Review of the New York Pro

In a follow up to my previous piece, the New York Pro took place this past Saturday and featured many a rematch between old foes from the Indy Pro. In the Men’s Open division, fans were finally treated to the Blessing Awodibu vs. Nick Walker matchup their online beef had been building up for months, while Justin Rodriguez aimed to make it two wins in two and mass monster Hassan Mostafa looked to lock down an Olympia qualification. In 212, John Jewett was back with a purpose after being snubbed at the Indy Pro, as was second place Indy finisher Nathan Epler who was seeking a win in only his second-ever pro show. Here’s how it all went down. 

 The biggest takeaway from the weekend was Nick Walker living up to his nickname. The Mutant, only 26 and in his second ever pro show after last year’s Chicago Pro, brought the combination of size and conditioning fans had been hoping for ever since he became a household name in the amateur community in 2019. He was peeled to the bone, despite weighing in at over 250 pounds at 5’7”. Nick is a mass monster in the truest sense of the word, and bigger guys of his type typically struggle to bring a complete package as well as conditioning. Yet despite his size, the audience could see every muscle fiber twinging as he moved from pose to pose, dominating the competition with arms that looked like horse legs, shoulders the size of cannon balls, and a lat spread that would make a set of barn doors jealous. He also managed to increase size in his legs, a major criticism after Chicago last year, all while maintaining the nutty conditioning required to be a major contender for the Olympia. The chat surrounding his Olympia prep right now seems to be that his is a legitimate contender, and I think for good reason. If he comes in looking like he did on Saturday, Mamdouh Elssbiay’s title may well be in jeopardy.   

 Nick dominated Blessing, who finished sixth, and his win seems to have settled the beef between the two that had run for 10 weeks leading up to the show. The fact of the matter is Blessing disappointed; he miss-judged his diet timing, and his conditioning was certainly noticeably off compared to other competitors. He finished in the bottom half, as there were only 10 competitors, and needs to put on size; if the Indy Pro didn’t confirm it, the New York Pro did. His legs look small in comparison to his torso, and his tiny waist makes his lats look deceptively small, especially from the front. Essentially, Blessing needs experience. Though this experience seems to have humbled him, as in a recent Instagram post Blessing congratulated Walker. In the same post he admitted his conditioning was poor before Indy, and confirming he’ll be “going back to school” before competing again. I’m very glad to see this from Blessing, as he clearly has a great genetic makeup and the bodybuilding world at his feet. We haven’t seen the best of him yet, but watch out for when we do.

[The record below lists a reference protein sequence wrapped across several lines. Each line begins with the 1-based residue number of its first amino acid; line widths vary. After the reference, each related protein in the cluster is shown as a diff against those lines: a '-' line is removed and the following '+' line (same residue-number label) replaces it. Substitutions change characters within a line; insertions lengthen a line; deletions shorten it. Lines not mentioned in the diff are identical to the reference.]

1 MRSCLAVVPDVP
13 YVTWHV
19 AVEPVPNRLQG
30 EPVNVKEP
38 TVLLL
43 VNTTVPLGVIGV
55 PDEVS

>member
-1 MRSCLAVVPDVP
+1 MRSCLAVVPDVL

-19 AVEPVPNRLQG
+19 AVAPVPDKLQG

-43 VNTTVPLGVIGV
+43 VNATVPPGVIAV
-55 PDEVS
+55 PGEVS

Nathan Epler followed up an impressive pro debut in Indy with a win at the New York Pro, beating John Jewett to top spot. With Tonio Burton out of the way having won in Indy, this show was essentially Epler’s for the taking­ — and boy did he take it. Epler once again came in on point, arguably even more conditioned than the week prior. From the back, he looked insane, beating Jewett in every pose after I had argued last week Jewett had done the same in Indy. From the front he was dominant in terms of size, showing fullness in the chest and shoulders while doing enough to control his midsection to overcome Jewett on the day. The story here was size vs. conditioning, and in the end Epler’s superior muscular size was enough to overcome Jewett’s once again insane conditioning for the second time in two weeks. He’ll be at the Olympia this October.